Philip Perkins

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Everything posted by Philip Perkins

  1. To be precise, the current crop of recorders actually are mixers as well, with the higher end ones having most of the features of a location dialog panel of a few years ago. Co.s like Aaton, Zax and SD make fader surfaces that make using their internal mixers more like using an old-school analog board. Meanwhile, over in the live-sound and MI world, you can buy an all digital mixer, 20 inputs, 12 physical outputs, page after page of routing and processing possibilities, full remote control from an i- or Android device, full direct multitrack recording of all channels (inputs, sends, mixes etc) to a USB drive for under $1k (open box demo). What's missing for us? All those niggling but needed details: ext. clock, timecode, reporting, file naming, input limiters, DC powering. But the indies have discovered these and are using them today despite their shortcomings.
  2. No. I notice that they only gave us one very short sample of treated speech (that sounded very "sat-on" to me) before they fired up the reverb to camo what the track really sounds like. It seems like it costing $1k and that it's a stand-alone only (no auto-xfer between a DAW and the app) there are other ways to do this work that are more compato with current workflows.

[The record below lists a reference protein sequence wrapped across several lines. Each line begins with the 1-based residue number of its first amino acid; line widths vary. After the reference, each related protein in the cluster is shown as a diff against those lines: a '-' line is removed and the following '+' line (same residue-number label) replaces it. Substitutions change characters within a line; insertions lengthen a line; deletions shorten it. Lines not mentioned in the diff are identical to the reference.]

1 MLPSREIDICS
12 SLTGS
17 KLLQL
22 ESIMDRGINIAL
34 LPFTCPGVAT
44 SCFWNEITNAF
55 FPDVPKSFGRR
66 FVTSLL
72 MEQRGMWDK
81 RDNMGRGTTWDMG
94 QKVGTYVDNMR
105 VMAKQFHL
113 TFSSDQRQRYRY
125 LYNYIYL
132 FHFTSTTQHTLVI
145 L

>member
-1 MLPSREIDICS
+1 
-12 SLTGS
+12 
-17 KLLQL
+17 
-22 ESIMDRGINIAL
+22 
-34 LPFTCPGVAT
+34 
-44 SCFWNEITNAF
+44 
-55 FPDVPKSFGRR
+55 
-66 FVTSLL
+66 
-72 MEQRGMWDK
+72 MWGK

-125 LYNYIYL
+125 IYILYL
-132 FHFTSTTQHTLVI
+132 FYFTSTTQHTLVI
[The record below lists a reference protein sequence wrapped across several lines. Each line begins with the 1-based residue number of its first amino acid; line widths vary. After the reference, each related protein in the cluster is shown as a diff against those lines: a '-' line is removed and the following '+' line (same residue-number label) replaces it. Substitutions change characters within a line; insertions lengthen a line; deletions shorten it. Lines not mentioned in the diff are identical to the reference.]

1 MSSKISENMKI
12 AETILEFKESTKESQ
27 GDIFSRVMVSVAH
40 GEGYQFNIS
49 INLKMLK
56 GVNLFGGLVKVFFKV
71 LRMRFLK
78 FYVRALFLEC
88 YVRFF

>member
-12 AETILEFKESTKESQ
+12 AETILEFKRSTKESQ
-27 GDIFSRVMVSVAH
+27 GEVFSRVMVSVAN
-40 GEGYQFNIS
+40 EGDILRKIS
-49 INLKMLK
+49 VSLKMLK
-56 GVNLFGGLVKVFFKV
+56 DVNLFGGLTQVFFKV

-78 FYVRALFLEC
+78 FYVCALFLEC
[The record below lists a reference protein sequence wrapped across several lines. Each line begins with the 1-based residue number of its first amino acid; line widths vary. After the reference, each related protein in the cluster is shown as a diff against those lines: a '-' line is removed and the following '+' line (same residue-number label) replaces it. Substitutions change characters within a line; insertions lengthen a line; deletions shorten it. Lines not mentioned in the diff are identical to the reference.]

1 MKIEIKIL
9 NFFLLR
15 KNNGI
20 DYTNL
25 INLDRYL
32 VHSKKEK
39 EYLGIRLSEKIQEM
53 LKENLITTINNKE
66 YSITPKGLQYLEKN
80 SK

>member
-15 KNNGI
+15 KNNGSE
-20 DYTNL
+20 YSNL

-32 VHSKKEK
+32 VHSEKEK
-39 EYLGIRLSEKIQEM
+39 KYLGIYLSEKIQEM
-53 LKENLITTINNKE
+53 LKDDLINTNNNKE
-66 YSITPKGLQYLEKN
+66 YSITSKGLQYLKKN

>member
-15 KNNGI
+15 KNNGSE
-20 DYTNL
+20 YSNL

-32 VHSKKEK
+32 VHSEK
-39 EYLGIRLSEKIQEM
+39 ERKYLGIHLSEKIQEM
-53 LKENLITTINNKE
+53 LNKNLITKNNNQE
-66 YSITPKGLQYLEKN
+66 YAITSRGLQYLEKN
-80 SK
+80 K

3. I still have a JL Cooper MCS2 for 9 pin control that will never get used here again--if anyone can use it PM me and we'll work out shipping. It's a nice heavy duty unit with a weighted 3" jog wheel, transport and option keys. Works great with VTRs etc.
  4. The new "little" Sound Devices boxes (MixPre 3)?
  5. Thanks again!
  6. I need to rent some gear in Hong Kong, basically Shure rackmount RX and body pack TXs, as well as a flock of boundary-layer type floor mics (like Crown PCC160). Who has a suggestion of a rental house for me? My web searches have mostly yielded companies who don't have what I need. thanks
  7. If Kudelski had done the same kind of backwards compato thing with the Nagra IVS-TC there might not have been a "Harvey mod". One of the major pluses of the TCS mod, esp at the beginning of its time, was that one could change to Pilotone sync with the turn of a switch on the side of the machine. This was VERY handy back when only certain sorts of jobs demanded CTTC, and the rest still wanted Pilotone. The same changeover in the stock IV-STC required the swapping out of a circuit board, which turned out to be easily damaged.
  8. Folks working or who have recently worked in HK--is 518--578 MHz usable in central HK?
  9. Hey Hench--do us a jangling keys test those wirelesses and let us know how they do?
  10. Was it in Ext TC with a Lockit etc hooked up when this happened, or jam synced only? Frame rates matched? Cables good?
  11. JW covers current technique on this kind of shooting pretty well (I would only add the "thumper" technique, which would not have worked in this scene anyhow), AND the point that with talent @ the level of these folks "all of the above" would be expected to be available as-needed or as-requested. If you haven't already, do check out Steve Morrow's interviews about how he recorded "La-La Land"--he used pretty much all of these techniques at one point or another on that film.